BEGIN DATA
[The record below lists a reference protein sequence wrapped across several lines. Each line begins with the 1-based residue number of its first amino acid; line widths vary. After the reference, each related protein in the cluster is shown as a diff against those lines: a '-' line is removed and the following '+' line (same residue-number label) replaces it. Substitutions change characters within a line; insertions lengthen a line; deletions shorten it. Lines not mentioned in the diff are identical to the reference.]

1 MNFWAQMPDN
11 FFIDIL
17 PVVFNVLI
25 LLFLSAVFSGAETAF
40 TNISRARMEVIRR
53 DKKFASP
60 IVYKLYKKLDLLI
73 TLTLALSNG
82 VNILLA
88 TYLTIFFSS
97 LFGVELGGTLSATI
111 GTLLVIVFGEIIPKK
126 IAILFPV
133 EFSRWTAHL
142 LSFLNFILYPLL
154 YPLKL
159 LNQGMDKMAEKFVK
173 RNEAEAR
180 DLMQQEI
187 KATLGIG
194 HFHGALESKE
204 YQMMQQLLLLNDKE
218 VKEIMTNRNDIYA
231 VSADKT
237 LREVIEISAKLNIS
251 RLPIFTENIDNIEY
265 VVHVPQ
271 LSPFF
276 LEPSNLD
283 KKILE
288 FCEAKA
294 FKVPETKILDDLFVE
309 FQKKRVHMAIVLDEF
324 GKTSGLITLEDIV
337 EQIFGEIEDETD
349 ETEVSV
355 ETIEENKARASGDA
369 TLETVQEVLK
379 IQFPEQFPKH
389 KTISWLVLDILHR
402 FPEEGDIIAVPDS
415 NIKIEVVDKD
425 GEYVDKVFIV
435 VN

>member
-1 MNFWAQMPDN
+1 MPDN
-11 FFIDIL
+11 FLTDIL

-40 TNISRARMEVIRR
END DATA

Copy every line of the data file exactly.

[The record below lists a reference protein sequence wrapped across several lines. Each line begins with the 1-based residue number of its first amino acid; line widths vary. After the reference, each related protein in the cluster is shown as a diff against those lines: a '-' line is removed and the following '+' line (same residue-number label) replaces it. Substitutions change characters within a line; insertions lengthen a line; deletions shorten it. Lines not mentioned in the diff are identical to the reference.]

1 MNFWAQMPDN
11 FFIDIL
17 PVVFNVLI
25 LLFLSAVFSGAETAF
40 TNISRARMEVIRR
53 DKKFASP
60 IVYKLYKKLDLLI
73 TLTLALSNG
82 VNILLA
88 TYLTIFFSS
97 LFGVELGGTLSATI
111 GTLLVIVFGEIIPKK
126 IAILFPV
133 EFSRWTAHL
142 LSFLNFILYPLL
154 YPLKL
159 LNQGMDKMAEKFVK
173 RNEAEAR
180 DLMQQEI
187 KATLGIG
194 HFHGALESKE
204 YQMMQQLLLLNDKE
218 VKEIMTNRNDIYA
231 VSADKT
237 LREVIEISAKLNIS
251 RLPIFTENIDNIEY
265 VVHVPQ
271 LSPFF
276 LEPSNLD
283 KKILE
288 FCEAKA
294 FKVPETKILDDLFVE
309 FQKKRVHMAIVLDEF
324 GKTSGLITLEDIV
337 EQIFGEIEDETD
349 ETEVSV
355 ETIEENKARASGDA
369 TLETVQEVLK
379 IQFPEQFPKH
389 KTISWLVLDILHR
402 FPEEGDIIAVPDS
415 NIKIEVVDKD
425 GEYVDKVFIV
435 VN

>member
-1 MNFWAQMPDN
+1 MPDN
-11 FFIDIL
+11 FLTDIL

-40 TNISRARMEVIRR